News

30,000 Registrations for OneNote Beta

Microsoft is claiming a groundswell of user interest in the note-taking application it is planning to add to the Microsoft Office family later this year.

Microsoft chairman and chief software architect Bill Gates previewed the application, called Microsoft OneNote, at Comdex in November. In the four months since, Microsoft says 190,000 unique users visited the OneNote Web site and 30,000 users registered to receive the beta code, which will come out in a few months.

OneNote is designed for use on desktops, laptops and Tablet PCs. Users can enter notes anywhere on a page and capture diverse formats including typed text, digital ink, drawings, diagrams and audio notes.

The interface will allow for notes to be typed with a keyboard or written with a stylus. A tabbed interface will allow users to create and maintain several notebooks at once and flip back and forth between them easily. The application will be designed to launch at the last point where notes were taken. An obvious benefit of digital notes is the capability to search for a keyword throughout the notebook.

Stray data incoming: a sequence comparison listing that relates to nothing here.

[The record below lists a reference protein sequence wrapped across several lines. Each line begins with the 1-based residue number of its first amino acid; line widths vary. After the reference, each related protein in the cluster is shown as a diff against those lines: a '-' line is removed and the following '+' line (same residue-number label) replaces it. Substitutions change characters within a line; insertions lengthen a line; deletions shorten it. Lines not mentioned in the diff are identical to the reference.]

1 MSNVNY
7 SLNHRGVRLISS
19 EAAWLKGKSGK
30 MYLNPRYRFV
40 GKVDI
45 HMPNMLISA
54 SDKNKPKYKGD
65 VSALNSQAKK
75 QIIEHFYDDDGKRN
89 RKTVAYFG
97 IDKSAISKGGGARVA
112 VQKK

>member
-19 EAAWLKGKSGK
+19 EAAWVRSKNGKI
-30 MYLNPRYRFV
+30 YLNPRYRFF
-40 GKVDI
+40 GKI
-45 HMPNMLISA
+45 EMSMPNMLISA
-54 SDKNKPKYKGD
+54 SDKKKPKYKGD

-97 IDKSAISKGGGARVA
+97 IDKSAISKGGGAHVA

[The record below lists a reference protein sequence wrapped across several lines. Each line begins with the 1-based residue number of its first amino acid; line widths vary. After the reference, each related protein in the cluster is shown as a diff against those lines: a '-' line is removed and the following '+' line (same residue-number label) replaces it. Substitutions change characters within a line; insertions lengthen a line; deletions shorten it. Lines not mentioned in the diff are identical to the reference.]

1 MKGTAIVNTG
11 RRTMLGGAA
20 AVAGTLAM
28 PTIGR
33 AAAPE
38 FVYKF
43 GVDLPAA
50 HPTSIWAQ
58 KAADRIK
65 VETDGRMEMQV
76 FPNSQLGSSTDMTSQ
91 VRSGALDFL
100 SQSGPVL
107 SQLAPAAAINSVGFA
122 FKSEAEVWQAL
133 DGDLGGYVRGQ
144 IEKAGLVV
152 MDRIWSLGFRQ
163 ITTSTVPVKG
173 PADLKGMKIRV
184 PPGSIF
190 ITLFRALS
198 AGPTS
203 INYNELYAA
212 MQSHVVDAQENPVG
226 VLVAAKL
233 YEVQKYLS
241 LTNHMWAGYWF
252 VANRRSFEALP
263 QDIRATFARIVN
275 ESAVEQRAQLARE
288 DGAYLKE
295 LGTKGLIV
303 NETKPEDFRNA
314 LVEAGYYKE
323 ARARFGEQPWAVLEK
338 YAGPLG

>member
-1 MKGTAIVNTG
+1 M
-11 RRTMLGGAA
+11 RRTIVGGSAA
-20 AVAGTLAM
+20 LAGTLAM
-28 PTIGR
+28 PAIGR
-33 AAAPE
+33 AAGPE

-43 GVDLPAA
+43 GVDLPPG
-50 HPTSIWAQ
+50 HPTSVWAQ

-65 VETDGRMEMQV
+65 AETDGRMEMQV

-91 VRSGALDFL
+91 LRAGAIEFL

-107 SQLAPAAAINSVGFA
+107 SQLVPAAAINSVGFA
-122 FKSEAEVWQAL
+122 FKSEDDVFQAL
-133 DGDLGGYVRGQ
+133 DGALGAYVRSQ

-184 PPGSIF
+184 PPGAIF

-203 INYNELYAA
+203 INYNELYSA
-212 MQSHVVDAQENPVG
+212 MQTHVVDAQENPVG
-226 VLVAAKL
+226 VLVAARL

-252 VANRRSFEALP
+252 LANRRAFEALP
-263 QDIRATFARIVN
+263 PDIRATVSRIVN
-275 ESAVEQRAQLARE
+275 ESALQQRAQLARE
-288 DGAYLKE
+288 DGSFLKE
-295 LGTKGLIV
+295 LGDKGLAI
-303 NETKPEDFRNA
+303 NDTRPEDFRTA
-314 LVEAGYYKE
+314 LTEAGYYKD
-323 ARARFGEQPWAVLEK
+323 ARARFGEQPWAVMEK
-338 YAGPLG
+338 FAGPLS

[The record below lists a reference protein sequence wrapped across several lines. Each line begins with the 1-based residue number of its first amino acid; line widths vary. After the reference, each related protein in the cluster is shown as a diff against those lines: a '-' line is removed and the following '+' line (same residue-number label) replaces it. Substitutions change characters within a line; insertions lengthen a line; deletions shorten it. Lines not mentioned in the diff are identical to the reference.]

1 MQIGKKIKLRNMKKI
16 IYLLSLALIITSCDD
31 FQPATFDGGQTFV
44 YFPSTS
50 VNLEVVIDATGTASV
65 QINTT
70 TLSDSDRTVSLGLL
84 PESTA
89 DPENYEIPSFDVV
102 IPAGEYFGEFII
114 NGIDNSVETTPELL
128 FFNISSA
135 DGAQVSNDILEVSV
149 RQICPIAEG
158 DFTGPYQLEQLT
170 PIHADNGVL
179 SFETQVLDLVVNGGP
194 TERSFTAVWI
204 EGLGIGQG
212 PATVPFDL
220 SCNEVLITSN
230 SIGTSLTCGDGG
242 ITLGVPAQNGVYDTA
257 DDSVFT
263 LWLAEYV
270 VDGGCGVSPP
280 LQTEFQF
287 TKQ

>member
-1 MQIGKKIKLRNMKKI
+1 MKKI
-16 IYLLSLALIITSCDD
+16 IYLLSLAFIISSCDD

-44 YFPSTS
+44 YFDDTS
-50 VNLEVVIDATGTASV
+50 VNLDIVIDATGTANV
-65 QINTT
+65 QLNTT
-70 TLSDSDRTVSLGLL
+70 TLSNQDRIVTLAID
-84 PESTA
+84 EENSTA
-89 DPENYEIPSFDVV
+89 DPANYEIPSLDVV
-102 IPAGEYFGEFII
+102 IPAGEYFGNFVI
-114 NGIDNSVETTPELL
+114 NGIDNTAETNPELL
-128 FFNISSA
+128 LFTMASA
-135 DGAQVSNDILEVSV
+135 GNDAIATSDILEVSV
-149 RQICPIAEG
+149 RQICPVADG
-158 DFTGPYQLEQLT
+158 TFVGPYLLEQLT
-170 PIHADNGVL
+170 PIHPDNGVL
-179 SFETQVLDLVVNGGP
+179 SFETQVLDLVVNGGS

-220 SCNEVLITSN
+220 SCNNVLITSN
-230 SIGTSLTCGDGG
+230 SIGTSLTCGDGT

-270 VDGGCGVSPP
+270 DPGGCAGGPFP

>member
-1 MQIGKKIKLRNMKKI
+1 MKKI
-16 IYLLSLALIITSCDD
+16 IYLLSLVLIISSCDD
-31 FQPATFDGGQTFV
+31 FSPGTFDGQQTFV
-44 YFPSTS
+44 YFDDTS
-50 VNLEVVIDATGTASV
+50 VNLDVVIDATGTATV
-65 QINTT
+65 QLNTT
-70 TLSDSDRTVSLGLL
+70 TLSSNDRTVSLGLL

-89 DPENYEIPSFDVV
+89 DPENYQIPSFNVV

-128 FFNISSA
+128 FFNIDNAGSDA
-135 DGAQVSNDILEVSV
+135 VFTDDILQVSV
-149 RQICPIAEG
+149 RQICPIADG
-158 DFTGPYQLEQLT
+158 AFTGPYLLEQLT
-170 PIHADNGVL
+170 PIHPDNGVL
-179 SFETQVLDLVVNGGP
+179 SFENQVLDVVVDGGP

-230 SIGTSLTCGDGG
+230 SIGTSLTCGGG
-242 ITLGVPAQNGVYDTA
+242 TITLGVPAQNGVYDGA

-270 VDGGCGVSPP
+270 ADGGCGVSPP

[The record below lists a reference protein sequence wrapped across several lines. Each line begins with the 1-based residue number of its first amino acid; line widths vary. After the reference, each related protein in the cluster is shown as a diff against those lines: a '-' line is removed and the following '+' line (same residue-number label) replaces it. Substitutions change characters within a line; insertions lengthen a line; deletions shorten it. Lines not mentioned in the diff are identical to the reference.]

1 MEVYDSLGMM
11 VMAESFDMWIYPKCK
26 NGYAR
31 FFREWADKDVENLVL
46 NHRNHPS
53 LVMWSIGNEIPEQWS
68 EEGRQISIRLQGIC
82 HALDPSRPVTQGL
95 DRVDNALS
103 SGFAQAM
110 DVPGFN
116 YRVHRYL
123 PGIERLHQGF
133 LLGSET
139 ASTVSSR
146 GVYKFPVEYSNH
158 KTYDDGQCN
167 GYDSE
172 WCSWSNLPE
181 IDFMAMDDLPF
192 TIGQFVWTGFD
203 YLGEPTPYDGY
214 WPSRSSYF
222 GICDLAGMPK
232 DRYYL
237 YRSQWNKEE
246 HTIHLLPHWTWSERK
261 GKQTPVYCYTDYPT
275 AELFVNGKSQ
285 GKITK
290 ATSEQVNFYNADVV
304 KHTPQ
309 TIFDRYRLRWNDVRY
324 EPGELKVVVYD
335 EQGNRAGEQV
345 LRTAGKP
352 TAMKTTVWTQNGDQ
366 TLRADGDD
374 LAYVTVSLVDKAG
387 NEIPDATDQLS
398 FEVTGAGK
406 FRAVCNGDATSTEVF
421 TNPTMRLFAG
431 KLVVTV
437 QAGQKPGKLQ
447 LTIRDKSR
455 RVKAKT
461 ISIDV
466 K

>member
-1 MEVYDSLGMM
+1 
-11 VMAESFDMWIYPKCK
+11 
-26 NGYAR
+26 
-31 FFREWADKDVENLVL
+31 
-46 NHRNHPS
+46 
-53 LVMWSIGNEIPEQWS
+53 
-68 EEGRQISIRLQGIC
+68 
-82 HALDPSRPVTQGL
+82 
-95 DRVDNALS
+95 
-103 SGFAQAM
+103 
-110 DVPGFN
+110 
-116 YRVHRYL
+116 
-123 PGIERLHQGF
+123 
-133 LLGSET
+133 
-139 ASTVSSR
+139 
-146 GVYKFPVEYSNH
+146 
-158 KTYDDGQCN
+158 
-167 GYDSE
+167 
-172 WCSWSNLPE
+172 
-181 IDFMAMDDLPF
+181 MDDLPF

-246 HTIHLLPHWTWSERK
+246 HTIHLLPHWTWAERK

About the Author

Scott Bekker is editor in chief of Redmond Channel Partner magazine.

Featured

  • Microsoft Warns IT Pros on Windows Netlogon Fix Coming Next Month

    Microsoft on Thursday issued a reminder to organizations to ensure that their systems are properly patched for a "Critical"-rated Windows Netlogon vulnerability before next month's "update Tuesday" patch distribution arrives.

  • Microsoft Nudging Skype for Business Users to Teams

    Microsoft on Thursday announced some perks and prods for Skype for Business unified communications users, with the aim of moving them to the Microsoft Teams collaboration service instead.

  • How To Improve Windows 10's Sound and Video Quality

    Windows 10 comes with built-in tools that can help users get the most out of their sound and video hardware.

  • Microsoft Offers More 'Solorigate' Advice Using Microsoft 365 Defender Tools

    Microsoft issued yet another article with advice on how to use its Microsoft 365 Defender suite of tools to protect against "Solorigate" advanced persistent threat types of attacks in a Thursday announcement.

comments powered by Disqus